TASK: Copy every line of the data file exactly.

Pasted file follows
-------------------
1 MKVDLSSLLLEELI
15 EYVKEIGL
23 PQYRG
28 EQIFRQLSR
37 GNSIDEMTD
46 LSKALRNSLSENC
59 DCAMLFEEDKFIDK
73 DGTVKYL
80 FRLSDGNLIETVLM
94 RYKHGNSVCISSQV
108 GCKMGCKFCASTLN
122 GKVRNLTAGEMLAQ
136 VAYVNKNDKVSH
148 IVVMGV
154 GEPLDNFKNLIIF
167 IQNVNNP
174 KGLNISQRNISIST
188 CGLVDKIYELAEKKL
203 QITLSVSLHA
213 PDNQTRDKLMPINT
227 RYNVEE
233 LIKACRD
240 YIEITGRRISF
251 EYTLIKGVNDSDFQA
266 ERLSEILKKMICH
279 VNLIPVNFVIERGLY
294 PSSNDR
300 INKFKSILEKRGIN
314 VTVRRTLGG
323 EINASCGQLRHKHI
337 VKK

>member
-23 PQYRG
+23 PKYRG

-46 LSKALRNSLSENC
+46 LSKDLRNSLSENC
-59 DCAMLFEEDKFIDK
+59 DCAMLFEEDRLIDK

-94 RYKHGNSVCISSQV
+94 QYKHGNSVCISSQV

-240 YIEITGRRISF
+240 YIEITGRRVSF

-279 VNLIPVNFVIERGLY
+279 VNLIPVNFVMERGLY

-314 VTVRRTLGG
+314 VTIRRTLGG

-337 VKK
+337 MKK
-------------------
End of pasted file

1 MKVDLSSLLLEELI
15 EYVKEIGL
23 PQYRG
28 EQIFRQLSR
37 GNSIDEMTD
46 LSKALRNSLSENC
59 DCAMLFEEDKFIDK
73 DGTVKYL
80 FRLSDGNLIETVLM
94 RYKHGNSVCISSQV
108 GCKMGCKFCASTLN
122 GKVRNLTAGEMLAQ
136 VAYVNKNDKVSH
148 IVVMGV
154 GEPLDNFKNLIIF
167 IQNVNNP
174 KGLNISQRNISIST
188 CGLVDKIYELAEKKL
203 QITLSVSLHA
213 PDNQTRDKLMPINT
227 RYNVEE
233 LIKACRD
240 YIEITGRRISF
251 EYTLIKGVNDSDFQA
266 ERLSEILKKMICH
279 VNLIPVNFVIERGLY
294 PSSNDR
300 INKFKSILEKRGIN
314 VTVRRTLGG
323 EINASCGQLRHKHI
337 VKK

>member
-23 PQYRG
+23 PKYRG

-46 LSKALRNSLSENC
+46 LSKDLRNSLSENC
-59 DCAMLFEEDKFIDK
+59 DCAMLFEEDRLIDK

-94 RYKHGNSVCISSQV
+94 QYKHGNSVCISSQV

-240 YIEITGRRISF
+240 YIEITGRRVSF

-279 VNLIPVNFVIERGLY
+279 VNLIPVNFVMERGLY

-314 VTVRRTLGG
+314 VTIRRTLGG

-337 VKK
+337 MKK